o    Rawls‘ original position useful for thinking within a society but also across societies – questions whether background
             conditions of interactions are fair
        o    Objections
                      Veil of ignorance depends on particular moral understanding not shared by all societies – but the view need
                       not only apply to those who share it (reject their views but still consider them equal)
                      Only makes sense where people already share liberal-democratic values – but offers a means to think
                       about justice even where views differ but people still want to live together
        o    Rawls placed political freedoms ahead of economic freedoms because they are more important
        o    Freedom of movement goes with the first principle of equal liberty, which has lexical priority over the difference
             principle, and thus can only be trumped by other freedoms of the same order (e.g., public order)
        o    Ideal theory
                      Historical obstacles and danger of injustice are ―assumed away‖
                      Some reasons for maintaining the state disappear
                      Not all linguistic/cultural/historical differences need to disappear – these would inspire communities
                       comparable to modern states, but state sovereignty to be constrained by principles of justice
                      Freedom to move within a society considered fundamental for the same reason that freedom to
                       move between societies ought to be
                      Original position would therefore require free movement  no migration restrictions
                      Liberty may be restricted for liberty’s sake – so some restrictions justified where there is a ―reasonable
                       expectation‖ that unlimited immigration would damage public order, based on evidence acceptable to all
                      So: restrictions to be based on ―unintended cumulate effect of individually just actions‖
                      Nobody would give up political freedoms for a little more economic welfare
        o    Nonideal theory
                      Vast economic inequalities amongst nations, disagreements about nature of justice, possibility of armed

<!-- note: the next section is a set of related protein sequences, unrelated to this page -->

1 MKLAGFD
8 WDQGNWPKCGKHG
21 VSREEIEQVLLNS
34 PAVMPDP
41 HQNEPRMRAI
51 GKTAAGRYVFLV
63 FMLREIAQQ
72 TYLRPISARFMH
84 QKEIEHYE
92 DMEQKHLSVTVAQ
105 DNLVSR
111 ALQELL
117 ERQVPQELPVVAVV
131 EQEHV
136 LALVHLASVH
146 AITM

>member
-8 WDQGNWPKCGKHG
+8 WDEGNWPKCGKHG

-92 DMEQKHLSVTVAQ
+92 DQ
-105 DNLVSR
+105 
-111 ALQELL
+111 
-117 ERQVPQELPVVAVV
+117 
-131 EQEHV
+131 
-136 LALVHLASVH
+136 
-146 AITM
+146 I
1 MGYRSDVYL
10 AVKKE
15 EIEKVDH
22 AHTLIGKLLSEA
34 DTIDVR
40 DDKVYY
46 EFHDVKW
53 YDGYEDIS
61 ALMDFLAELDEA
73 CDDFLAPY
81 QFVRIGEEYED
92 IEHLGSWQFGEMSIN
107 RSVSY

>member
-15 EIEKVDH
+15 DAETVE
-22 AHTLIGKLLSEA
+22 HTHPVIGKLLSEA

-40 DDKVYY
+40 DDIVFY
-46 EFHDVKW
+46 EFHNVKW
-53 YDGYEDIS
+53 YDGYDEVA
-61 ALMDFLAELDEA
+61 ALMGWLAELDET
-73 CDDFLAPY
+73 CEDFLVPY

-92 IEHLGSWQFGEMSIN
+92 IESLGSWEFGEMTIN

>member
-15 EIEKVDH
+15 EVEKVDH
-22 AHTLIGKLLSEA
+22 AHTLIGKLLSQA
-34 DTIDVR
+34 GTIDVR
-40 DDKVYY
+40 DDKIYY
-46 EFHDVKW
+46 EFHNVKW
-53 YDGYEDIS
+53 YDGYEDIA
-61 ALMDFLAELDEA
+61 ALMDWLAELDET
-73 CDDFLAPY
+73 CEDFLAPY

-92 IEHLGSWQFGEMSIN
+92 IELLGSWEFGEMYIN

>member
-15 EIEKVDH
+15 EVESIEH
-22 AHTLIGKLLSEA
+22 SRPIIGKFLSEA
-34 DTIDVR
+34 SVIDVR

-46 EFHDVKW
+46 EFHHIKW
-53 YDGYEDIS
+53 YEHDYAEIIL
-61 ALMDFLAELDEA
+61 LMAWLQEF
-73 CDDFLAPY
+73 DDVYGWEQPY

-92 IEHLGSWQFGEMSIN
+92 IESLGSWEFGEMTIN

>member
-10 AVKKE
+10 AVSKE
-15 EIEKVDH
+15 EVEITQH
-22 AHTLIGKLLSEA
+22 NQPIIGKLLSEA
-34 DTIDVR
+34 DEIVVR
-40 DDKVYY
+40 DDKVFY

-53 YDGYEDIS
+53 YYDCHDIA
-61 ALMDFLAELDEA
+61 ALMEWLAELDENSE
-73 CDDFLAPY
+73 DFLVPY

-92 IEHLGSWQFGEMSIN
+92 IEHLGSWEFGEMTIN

invasion or covert subversion, many states deprive own citizens of liberties
                      Strengthened case for state sovereignty – but restrictions still need to be equally well justified
                      Wrong to argue that immigrants from less liberal societies would weaken liberal (read: just) ones
                      Size of potential demand justifies only that level of restriction necessary to maintain public order
                      Liberty‘s priority holds true here – so those seeking immigration because they’ve been denied basic
                       liberties should have priority over those seeking economic opportunities
                      Be wary of hypocritical uses of arguments like ―we must restrict immigration to benefit the worst off‖: the
                       worst-off may not have the resources to leave
                      We shouldn‘t give up political freedoms for a little more economic welfare
        o    Conventional arguments for restricting immigration
                      Those born in a place are more entitled to benefits of citizenship – but this entitlement is arbitrary
                      Immigration reduces economic well-being of current citizens – but statistics show otherwise
                      Effects on particular culture/history of recipient society – but this is irrelevant if there is no threat to liberal
                       democratic values
                      Public-order arguments, e.g., the argument that too many people arriving would disrupt public order – but this
                       isn‘t acceptable amongst, e.g., provinces